Cooking Tips

Nothing beats a Holland Grill for preparing fantastic tasting food. Click on any of the following links to access our collection of tips and hints for cooking and maintenance tips to get the most out of your Holland Grill.

Grilling burgers and steaks

Two of the most common foods people grill are hamburgers and steaks. We've all learned the hard way that burgers and steaks will catch on fire on an "ordinary" gas grill and you better keep the garden hose nearby. With the Holland Grill, you can get juicy, moist burgers and steaks and leave the garden hose where it belongs -- in the garden!

Additional Information
Many Holland Grill owners say they love the way the food tastes on their grill but it cooks hamburgers "a little slow." An average hamburger, under normal circumstances, should take approximately 10 to 12 minutes on each side. Thicker burgers will simply take a few more minutes per side. The same grilling times will give you a "medium" doneness on a 3/4 to one-inch thick steak.
When you ask them how long it took to grill a burger on their old flamer grill, the response is usually "about seven or eight minutes on each side." So, I suppose we are a little slower when it comes to grilling burgers. But, we cook burgers without burning them to a blackened crisp on the outside and leaving them raw in the middle. And you don't have to constantly babysit the grill -- moving the food from side to side as the grill catches on fire while billowing hot, greasy smoke into your face. The Holland Grill will blacken a burger, but not burn it. It will be done all the way through and will be arguably one of the juiciest hamburgers you'll ever eat.
"But will it have that outdoor, grilled taste," is also a common question potential Holland Grill owners have. First, we can guarantee that it won't taste like charcoal or propane. Charcoal does give food a different taste than do gas grills. Compared to a lava rock type gas grill, however, the Holland will give you that "outdoor" taste. Lava rock is just that--a rock. It has no flavor. Its purpose is to become heated from the flame and give the juices a hot surface upon which to drip and smoke. The problem is, the lava rock soaks in all the grease and will eventually flare up as it gets to the flame. When a flame strikes a piece of meat, it tends to suck all the moisture out of the meat, leaving it dry. The Holland Grill's patented sizzle tray gives you that hot surface without the messy rocks, bars, ceramic discs, or other gimmicks found in "ordinary" gas grills. The drippings hit the hot drip pan, sizzle and smoke back up around the food, while the excess grease is channeled out a dedicated drain into your drip bucket and not into the flame. The rolling smoke plus the seasonsings you apply to the meat gives it that distinctive, juicy Holland Grill taste.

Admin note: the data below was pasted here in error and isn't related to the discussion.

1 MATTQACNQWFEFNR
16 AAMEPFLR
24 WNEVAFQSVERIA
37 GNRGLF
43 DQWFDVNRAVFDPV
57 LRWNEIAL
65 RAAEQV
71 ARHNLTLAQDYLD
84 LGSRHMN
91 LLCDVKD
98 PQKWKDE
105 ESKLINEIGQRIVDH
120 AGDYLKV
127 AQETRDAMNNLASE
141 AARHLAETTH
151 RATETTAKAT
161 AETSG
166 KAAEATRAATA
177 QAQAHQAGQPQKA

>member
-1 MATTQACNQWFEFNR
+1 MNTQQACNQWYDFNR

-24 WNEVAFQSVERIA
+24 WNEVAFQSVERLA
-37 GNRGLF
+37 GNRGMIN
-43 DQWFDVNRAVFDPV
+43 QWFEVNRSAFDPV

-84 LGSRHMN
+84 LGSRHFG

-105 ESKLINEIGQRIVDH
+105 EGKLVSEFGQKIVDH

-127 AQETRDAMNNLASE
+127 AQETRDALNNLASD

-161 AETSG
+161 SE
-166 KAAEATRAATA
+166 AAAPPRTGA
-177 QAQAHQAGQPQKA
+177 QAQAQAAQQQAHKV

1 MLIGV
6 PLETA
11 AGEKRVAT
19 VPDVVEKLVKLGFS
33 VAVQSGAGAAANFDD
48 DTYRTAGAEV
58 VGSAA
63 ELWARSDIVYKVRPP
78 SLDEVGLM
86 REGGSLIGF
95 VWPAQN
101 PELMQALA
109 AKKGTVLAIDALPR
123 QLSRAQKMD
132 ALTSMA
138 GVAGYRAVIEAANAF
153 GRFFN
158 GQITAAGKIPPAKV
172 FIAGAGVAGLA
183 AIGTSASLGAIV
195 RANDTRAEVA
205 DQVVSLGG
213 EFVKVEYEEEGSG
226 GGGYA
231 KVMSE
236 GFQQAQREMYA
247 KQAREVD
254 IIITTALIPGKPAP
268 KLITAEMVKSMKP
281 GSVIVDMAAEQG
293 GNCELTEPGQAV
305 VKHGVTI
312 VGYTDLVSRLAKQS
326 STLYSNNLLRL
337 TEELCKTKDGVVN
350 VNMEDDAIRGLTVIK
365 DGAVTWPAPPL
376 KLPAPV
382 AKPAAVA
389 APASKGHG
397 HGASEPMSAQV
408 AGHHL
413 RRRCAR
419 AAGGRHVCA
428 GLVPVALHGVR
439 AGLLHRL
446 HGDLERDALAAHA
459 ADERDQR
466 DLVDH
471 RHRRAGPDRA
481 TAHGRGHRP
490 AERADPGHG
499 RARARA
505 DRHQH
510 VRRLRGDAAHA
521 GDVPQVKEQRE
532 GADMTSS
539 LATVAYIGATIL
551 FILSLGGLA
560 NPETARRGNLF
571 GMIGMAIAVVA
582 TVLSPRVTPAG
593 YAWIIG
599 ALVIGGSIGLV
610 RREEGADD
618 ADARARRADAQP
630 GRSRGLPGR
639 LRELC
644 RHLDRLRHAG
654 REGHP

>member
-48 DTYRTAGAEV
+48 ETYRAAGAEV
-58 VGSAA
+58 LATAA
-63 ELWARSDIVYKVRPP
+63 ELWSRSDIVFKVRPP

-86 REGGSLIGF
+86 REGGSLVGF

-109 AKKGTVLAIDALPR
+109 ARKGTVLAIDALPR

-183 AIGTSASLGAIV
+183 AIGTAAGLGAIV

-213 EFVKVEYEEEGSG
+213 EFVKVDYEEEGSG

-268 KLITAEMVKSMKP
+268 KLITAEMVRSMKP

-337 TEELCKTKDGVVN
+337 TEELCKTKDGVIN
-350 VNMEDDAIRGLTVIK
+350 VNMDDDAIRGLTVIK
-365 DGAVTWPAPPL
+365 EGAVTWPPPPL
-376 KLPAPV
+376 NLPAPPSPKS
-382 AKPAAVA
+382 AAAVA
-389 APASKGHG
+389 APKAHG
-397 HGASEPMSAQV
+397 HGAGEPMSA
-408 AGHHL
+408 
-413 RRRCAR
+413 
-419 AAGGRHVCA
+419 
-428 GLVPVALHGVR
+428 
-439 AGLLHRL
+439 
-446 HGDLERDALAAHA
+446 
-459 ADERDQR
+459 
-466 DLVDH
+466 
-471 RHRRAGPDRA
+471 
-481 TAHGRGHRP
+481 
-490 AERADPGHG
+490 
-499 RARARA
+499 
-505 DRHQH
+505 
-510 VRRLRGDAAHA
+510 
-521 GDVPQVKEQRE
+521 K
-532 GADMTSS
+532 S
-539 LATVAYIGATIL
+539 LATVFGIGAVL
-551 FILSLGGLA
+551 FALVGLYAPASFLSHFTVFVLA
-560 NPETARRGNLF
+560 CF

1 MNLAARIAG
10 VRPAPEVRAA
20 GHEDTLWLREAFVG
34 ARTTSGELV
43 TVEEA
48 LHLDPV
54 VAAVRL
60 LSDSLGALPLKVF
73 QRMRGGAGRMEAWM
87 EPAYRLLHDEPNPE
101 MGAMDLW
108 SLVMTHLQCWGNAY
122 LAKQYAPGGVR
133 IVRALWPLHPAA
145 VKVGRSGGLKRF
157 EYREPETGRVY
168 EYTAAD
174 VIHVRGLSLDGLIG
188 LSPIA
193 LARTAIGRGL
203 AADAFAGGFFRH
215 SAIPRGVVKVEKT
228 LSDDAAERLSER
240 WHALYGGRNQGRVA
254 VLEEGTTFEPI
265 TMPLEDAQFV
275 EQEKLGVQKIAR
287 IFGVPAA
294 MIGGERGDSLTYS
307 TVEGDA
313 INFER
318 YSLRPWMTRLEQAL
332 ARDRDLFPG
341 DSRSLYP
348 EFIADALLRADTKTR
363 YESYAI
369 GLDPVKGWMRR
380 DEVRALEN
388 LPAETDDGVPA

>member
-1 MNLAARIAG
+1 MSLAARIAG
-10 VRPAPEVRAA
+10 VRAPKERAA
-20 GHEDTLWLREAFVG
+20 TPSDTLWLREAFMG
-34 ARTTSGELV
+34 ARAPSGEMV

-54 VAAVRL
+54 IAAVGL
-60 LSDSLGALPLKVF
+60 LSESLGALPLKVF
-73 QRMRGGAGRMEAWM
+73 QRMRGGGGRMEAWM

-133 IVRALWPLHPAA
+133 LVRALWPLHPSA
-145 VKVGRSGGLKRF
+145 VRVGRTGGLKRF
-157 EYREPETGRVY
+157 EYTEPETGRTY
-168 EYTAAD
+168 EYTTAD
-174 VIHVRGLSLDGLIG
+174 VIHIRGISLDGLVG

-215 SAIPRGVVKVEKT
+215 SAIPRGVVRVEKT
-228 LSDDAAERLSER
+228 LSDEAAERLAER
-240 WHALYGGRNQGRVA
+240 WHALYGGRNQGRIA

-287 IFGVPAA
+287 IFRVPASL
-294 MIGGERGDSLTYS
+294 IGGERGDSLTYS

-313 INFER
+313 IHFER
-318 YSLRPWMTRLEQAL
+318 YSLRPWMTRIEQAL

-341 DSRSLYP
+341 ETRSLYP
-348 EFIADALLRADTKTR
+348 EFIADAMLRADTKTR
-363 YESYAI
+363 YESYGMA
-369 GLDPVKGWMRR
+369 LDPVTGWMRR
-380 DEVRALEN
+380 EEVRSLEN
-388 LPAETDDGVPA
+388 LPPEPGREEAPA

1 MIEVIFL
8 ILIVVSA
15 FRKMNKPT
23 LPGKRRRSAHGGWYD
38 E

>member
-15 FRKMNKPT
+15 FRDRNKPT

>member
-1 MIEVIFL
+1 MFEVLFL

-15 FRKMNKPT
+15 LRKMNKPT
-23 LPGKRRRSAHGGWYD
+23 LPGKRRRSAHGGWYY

"Will it sear a steak?" is another common question. Searing, or burning the outside of the meat to supposedly "seal in the juices" is a topic that has spurred much debate over the years. Those "black marks" left on a steak from an "ordinary " gas grill are just that...burned black marks. A chef from a famous restaurant in Las Vegas once told me that he put "sugar" on the steaks to burn and leave the black marks. He said the only way to truly sear a steak is to place it in an iron skillet that has been heated to about 500 degrees, sizzle it for two or three minutes on each side (be sure to turn on the vent hood as the steak will smoke alot.) and then place it on the grill on a "medium" heat to complete the cooking. With the Holland's unique indirect-radiant heat, there is no need to sear or burn your steak.
In his recent book Morton's Steak Bible, Klaus Fritsch, co-founder of Morton's, the world-famous steakhouse, listed these three tips for grilling a perfect steak:
  1. Meat should be at room temperature before you cook it. Leave it out 30 to 60 minutes.
  2. Once the chill is off the meat, season it lightly but evenly with seasoned salt.
  3. When a steak is on the grill, turn it only once. Use tongs so the meat is never punctured.
Well how about that! Those are all tips that have been recommended by Holland Grill for years. One easy way to get a great flavor from burgers and steaks on the Holland Grill is to use plenty of Holland's Carolina Seasoning mix. Bar none, it is perhaps one of the best all-purpose meat seasonings ever concocted. It will even make a hot dog taste good! Season the burgers liberally with the seasoning mix and let them sit out on the kitchen counter for 20 minutes or so while your grill is heating up. This will let it "soak" into the meat.
One final tip on grilling burgers and steaks is know where to place them on the cooking surface. By design, the Holland Grill cooks similar to a convection oven. But, unlike a kitchen oven, when you're grilling meat, the juices hit the hot drip pan and sizzle and smoke back up on the food to give that great Holland taste. You couldn't do that indoors. Because of the constant "rolling heat", the grill is hotter the closer you get to the outer edges. And normally, the back side of the cooking surface is the hottest. When grilling burgers or steaks place them closer to the edges (see photo above) of the cooking grid if possible (Do not place too close as grease could splatter over the drip pan to the flame and cause a flare.) The hotter edges will lightly blacken the meat, giving it a more desirable appearance.
After you've grilled burgers and steaks a few times on your Holland Grill, you'll find the time that gives you a desired doneness. You'll grow to love how juicy burgers and steaks are on your Holland Grill. And you will really grow to love the fact that you don't have to babysit your grill anymore.